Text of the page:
Illicit beer sales are on the increase, claims HMRC estimates

Related tags Alcoholic beverage

The loss of revenue to the UK Exchequer due to illicit beer sales increased c10% in the past year, according to the latest estimates from HM Revenue & Customs.

A new report from HMRC estimates that illicit sales increased from £500m to £550m between 2009/2010 and 2010/2011. The upper estimate of the cost is £800m (2009/2010: £700m) and the lower estimate is £300m (2009/2010: £250m).

The amount of illicit beer as a percentage of the total increased from 9% to 10%.

It comes as the Government considers plans to introduce ‘duty-paid’ stamps on beer, a measure that has been criticised by the beer and pub industry for being out of proportion and adding unnecessary burdens.

However, the British Beer & Pub Association (BBPA) has issued its concern about the estimates.

Brigid Simmonds, chief executive of BBPA, said: "While duty fraud is clearly a concern for all of us, these aren’t hard numbers, but a change in HMRC’s estimates of the problem. A ten per cent figure suggests that every beer sold through convenience stores and off licences does not pay duty, which simply cannot reflect the reality.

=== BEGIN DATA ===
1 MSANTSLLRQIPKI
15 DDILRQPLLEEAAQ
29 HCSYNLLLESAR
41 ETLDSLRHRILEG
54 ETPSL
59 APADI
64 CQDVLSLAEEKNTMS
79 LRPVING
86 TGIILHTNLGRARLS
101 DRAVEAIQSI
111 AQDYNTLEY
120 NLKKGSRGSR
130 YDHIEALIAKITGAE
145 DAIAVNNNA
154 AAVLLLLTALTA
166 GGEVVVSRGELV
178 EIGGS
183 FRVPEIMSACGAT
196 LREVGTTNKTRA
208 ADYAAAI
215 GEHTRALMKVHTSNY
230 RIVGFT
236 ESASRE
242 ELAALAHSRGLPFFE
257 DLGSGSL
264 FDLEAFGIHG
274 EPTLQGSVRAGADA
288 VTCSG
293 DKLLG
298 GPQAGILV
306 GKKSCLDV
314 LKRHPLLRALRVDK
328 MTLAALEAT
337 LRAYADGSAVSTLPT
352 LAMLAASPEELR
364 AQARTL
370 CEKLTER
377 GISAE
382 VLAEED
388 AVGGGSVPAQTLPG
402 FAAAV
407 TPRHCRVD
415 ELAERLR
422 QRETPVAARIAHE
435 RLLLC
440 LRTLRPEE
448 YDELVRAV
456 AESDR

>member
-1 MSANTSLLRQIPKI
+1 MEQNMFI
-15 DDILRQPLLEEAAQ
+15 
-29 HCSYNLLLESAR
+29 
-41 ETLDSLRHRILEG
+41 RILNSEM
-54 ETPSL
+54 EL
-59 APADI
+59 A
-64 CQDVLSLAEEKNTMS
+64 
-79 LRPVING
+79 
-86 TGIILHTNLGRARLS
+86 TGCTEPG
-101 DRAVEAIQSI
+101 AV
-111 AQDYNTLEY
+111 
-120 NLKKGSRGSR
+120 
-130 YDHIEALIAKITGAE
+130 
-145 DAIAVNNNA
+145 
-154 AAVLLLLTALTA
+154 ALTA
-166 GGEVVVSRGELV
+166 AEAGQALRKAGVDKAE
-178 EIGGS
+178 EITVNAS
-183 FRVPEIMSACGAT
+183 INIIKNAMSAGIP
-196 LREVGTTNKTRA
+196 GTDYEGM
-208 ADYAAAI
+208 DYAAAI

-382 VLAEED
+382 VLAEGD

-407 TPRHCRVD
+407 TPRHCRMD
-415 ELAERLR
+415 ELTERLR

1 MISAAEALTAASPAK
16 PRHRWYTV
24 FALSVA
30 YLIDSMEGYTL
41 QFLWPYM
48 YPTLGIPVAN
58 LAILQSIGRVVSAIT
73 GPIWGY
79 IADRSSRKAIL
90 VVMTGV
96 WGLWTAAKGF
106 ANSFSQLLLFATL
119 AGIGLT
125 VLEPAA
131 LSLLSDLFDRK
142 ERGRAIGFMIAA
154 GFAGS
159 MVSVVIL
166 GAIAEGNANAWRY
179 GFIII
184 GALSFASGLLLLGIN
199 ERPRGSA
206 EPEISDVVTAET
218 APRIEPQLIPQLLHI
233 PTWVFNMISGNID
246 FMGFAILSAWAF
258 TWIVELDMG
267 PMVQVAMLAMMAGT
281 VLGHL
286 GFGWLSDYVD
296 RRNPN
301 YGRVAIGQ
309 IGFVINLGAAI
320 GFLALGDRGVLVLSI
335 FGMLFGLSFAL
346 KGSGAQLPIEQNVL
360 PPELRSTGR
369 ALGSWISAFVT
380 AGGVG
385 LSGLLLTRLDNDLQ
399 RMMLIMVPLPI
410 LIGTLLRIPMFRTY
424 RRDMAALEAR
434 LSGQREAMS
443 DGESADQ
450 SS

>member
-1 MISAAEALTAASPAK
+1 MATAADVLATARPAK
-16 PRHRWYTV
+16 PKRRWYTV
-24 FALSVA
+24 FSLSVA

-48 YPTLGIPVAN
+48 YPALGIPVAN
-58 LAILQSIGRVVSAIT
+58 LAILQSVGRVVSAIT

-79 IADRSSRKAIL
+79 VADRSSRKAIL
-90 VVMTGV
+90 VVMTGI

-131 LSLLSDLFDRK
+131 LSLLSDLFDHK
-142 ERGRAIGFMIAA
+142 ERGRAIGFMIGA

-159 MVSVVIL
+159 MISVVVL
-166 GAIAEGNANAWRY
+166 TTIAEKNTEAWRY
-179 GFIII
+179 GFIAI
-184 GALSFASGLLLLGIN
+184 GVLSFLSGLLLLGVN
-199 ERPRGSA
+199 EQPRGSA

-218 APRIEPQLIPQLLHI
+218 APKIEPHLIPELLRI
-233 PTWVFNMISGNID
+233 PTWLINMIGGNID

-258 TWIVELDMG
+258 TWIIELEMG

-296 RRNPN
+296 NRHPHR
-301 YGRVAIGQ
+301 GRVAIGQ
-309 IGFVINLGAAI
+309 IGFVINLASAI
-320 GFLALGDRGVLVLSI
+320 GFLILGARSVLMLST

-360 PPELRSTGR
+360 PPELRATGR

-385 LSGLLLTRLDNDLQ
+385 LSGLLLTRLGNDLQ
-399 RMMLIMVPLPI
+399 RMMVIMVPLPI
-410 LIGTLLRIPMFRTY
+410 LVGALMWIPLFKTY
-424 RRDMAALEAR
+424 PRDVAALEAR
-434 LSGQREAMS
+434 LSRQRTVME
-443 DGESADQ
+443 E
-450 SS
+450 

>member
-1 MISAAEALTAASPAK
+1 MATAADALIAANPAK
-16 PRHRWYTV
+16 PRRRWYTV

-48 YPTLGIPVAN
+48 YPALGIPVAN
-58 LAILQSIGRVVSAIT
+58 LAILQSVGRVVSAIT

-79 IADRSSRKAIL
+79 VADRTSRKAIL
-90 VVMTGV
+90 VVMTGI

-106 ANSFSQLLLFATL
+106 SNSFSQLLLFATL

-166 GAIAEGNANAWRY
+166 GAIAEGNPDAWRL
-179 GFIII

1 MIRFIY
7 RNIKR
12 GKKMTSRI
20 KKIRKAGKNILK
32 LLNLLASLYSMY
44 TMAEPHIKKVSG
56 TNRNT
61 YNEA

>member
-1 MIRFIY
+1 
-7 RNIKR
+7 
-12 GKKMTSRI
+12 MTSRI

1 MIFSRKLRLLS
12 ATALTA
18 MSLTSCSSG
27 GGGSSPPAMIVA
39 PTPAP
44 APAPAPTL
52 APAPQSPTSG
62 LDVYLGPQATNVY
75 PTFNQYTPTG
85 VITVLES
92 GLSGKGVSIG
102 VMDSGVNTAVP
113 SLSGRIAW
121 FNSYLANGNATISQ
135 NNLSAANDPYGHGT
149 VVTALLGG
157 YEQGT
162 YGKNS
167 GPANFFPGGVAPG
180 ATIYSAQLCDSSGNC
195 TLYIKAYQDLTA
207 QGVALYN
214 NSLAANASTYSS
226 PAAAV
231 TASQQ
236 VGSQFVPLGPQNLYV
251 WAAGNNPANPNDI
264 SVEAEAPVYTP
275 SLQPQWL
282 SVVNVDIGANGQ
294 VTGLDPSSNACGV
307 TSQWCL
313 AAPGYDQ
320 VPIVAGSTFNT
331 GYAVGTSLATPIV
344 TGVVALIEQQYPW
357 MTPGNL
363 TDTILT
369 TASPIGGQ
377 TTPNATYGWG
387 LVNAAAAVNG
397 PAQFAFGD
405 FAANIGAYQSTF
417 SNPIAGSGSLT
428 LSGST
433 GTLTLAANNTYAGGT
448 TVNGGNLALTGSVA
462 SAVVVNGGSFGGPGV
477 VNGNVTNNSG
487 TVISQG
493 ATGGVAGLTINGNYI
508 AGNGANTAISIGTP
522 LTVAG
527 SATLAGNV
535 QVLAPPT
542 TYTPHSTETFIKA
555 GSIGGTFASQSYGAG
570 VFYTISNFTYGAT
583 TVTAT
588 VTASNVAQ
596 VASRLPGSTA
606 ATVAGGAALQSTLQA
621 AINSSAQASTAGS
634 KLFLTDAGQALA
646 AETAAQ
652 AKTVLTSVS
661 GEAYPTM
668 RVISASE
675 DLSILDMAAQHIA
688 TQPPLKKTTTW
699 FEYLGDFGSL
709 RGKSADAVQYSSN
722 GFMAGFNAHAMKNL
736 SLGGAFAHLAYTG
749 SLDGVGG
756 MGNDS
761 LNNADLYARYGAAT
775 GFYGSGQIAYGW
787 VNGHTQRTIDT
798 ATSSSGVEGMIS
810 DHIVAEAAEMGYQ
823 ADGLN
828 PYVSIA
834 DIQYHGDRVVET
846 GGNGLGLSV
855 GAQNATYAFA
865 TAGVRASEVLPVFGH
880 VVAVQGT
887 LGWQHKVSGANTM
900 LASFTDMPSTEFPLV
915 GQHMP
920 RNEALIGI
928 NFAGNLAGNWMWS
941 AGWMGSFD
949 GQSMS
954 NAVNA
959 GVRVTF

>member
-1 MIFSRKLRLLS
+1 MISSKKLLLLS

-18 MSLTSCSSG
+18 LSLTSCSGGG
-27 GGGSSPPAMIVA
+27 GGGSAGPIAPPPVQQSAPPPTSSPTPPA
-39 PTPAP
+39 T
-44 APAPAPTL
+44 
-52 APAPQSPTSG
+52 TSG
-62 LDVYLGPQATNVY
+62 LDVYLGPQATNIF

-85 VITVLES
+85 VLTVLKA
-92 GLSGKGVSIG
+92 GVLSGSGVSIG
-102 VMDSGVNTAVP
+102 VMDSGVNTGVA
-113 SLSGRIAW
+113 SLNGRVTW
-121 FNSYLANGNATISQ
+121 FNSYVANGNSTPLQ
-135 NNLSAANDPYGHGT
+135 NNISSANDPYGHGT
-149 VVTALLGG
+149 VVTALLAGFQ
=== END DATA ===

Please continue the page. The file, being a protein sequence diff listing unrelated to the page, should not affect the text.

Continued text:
"The figures take no account of recent work from KPMG, which concludes that HMRC’s methodology is too weak to give a robust estimate – industry estimates suggest that three to four per cent would be much nearer the mark.   

"Inaccurate estimates, and any move by HMRC towards ineffective tax stamps, should not deflect us from the real challenge, which is closer working, throughout the supply chain, to tackle fraudsters."

The HMRC report, Measuring the Tax Gaps 2012​, also shows that the mid-point estimate for the value of illicit spirits sales in the UK in 2010/2011 is £230m. The proportion of sales that were illicit grew from 2% in 2008/2009, but were significantly lower than the 9% figure in 2006/2007.

Duty paid stamps on spirits were introduced in 2006.

Related topics Beer

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